Google’s December Feature Drop for Pixel phones might have brought new bells and whistles, but for some users, it also threw a wrench in their driving routines. Reports have surfaced of widespread issues with Android Auto wireless connection not working, leaving Pixel owners stuck without their in-car infotainment companion.

The brunt of the trouble seems to be hitting users with Sony XAV-AX4000 and XAV-AX6000 head units, though others using different car models and Pixel devices have also chimed in. The common theme? After the Pixel December update, Android Auto simply refuses to launch wirelessly, leaving frustrated drivers staring at blank screens with no error messages. This development has sparked frustration among users, and reports on Reddit and Android Auto community forum indicate that the glitch disrupts the Android Auto experience, rendering it non-functional for a subset of Pixel users.

One affected individual, who participated in the Android Beta program with a Pixel 7, shared their experience, stating, “The moment the first Android 14 QPR1 beta came out, Android Auto stopped working for me. Re-pairing the phone, clearing the AA app data, and even factory restoring the phone didn’t help.” Another Pixel 6a owner echoes the sentiment: “Android Auto won’t start when connected via Bluetooth. Pressing ‘Start Android Auto’ does nothing. Wired connection works fine, but that defeats the purpose of wireless!”


These sentiments are echoed by other users facing similar predicaments, pointing towards a potential correlation with the latest Android 14 QPR1 update. Those encountering the glitch on different Pixel models, including the Pixel 6a and Pixel 8 Pro, have reported issues such as Android Auto connection not working via Bluetooth with Sony XAV-AX4000 or in some cases, experiencing successful wireless connections that yield no actual functionality. Attempts to troubleshoot the problem, such as factory resets, cache clearing, and app reinstallation, have proven futile for many.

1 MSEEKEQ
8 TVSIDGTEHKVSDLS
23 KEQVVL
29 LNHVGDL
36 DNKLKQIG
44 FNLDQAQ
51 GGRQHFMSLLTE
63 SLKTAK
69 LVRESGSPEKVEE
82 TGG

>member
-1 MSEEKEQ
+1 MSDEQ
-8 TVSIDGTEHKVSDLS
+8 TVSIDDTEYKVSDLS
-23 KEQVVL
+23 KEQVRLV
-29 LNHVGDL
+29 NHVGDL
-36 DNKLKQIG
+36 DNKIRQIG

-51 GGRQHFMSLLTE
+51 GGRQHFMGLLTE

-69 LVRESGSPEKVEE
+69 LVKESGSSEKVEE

The frustration is palpable, as many rely on Android Auto for navigation, music streaming, and hands-free communication while driving. With the wireless option out of commission, they’re left with the hassle of cables when using the app. While the issue primarily affects Sony head units, reports from users with Toyota RAV4s, Honda Civics, and even other Pixel/car combinations suggest a wider problem lurking beneath the December update’s hood.

The good news? Google appears to be aware of the issue. Pixel community forums and support channels are abuzz with user reports, and Google is requesting for more information to assist with the investigation. Granted, a fix should arrive soon, although I cannot give you a specific date.


Until then, the only options seem to be sticking with the wired connection or hoping luck strikes and your particular car/phone combo escapes the wireless woes. For those heavily reliant on wireless Android Auto, it’s a bumpy road ahead, but hopefully, a quick patch will soon clear the way for smooth sailing.

Featured image: Sony

Hillary Keverenge
2132 Posts

Tech has been my playground for over a decade. While the Android journey began early, it truly took flight with the revolutionary Lollipop update. Since then, it's been a parade of Android devices (with a sprinkle of iOS), culminating in a mostly happy marriage with Google's smart home ecosystem. Expect insightful articles and explorations of the ever-evolving world of Android and Google products coupled with occasional rants on the Nest smart home ecosystem.

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